Plasma amino acids of the transsulfuration pathway and plasma lactate in septic patients

doi: 10.7417/CT.2017.1986

  • C. Chiarla Consiglio Nazionale delle Ricerche (CNR), IASI Center for the Pathophysiology of Shock and Biomathematics, Department of Surgical Sciences, Agostino Gemelli Hospital, Catholic University of the Sacred Heart School of Medicine, Rome
  • I. Giovannini Consiglio Nazionale delle Ricerche (CNR), IASI Center for the Pathophysiology of Shock and Biomathematics, Department of Surgical Sciences, Agostino Gemelli Hospital, Catholic University of the Sacred Heart School of Medicine, Rome
  • G. Miggiano Chief of Human Nutrition Research Center (Department of Biochemistry and Clinical Biochemistry) and Dietetics and Human Nutrition (Polo Scienze Gastroenterologiche ed Endocrinometaboliche), Agostino Gemelli Hospital, Catholic University of the Sacred Heart School of Medicine, Rome, Italy

Abstract

Objectives
In sepsis increasing plasma lactate, even if unrelated to hypoperfusion and hypoxia, is a cause of concern. Among the patterns associated with increasing lactate, several plasma amino acid (AA) abnormalities, more in particular those of sulfur AAs, have remained unexplored, and their assessment has been the purpose of our study.


Materials and Methods
A systematic and detailed analysis of 183 simultaneous determinations of plasma AA-grams and lactate, from 12 trauma surgery patients who had developed sepsis, was performed. Sepsis severity ranged from moderate to extreme illness. Correlations between changes in lactate and in AA levels were assessed by regression analysis.


Results
Increasing lactate was related to increasing alanine, proline, asparagine, tyrosine, cystathionine, histidine, glutamine, citrulline, methionine, phenylalanine and hydroxyproline (r from 0.62 to 0.36, p < 0.001 for all) and to decreasing taurine (r = -0.62, p < 0.001). Furthermore, increasing lactate was strongly related to increasing cystathionine/taurine ratio (r = 0.77, p < 0.001). These correlations were independent of the simultaneous relationship found between increasing lactate and decreasing mixed venous O2 tension.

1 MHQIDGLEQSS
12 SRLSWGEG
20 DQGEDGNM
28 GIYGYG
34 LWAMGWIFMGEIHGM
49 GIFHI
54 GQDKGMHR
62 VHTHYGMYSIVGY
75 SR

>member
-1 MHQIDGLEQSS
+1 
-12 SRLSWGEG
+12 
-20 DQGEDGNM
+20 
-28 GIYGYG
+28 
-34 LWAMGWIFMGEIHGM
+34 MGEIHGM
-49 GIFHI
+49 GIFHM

Discussion
The overall findings and the correlation with the cystathionine/taurine ratio support the hypothesis that increasing lactate in sepsis may be paralleled by impaired hepatic AA transsulfuration. Because this may disable antioxidant protection by limiting glutathione and taurine availability, the metabolic perturbations associated with septic hyperlactatemia may include enhanced exposure to oxidative stress

Published
2017-03-31
How to Cite
CHIARLA, C.; GIOVANNINI, I.; MIGGIANO, G.. Plasma amino acids of the transsulfuration pathway and plasma lactate in septic patients. La Clinica Terapeutica, [S.l.], v. 168, n. 2, p. e72 - e76, mar. 2017. ISSN 1972-6007. Available at: <http://www.clinicaterapeutica.it/ojs/index.php/ClinicaTerapeutica/article/view/13>. Date accessed: 23 may 2019.
Section
Original Article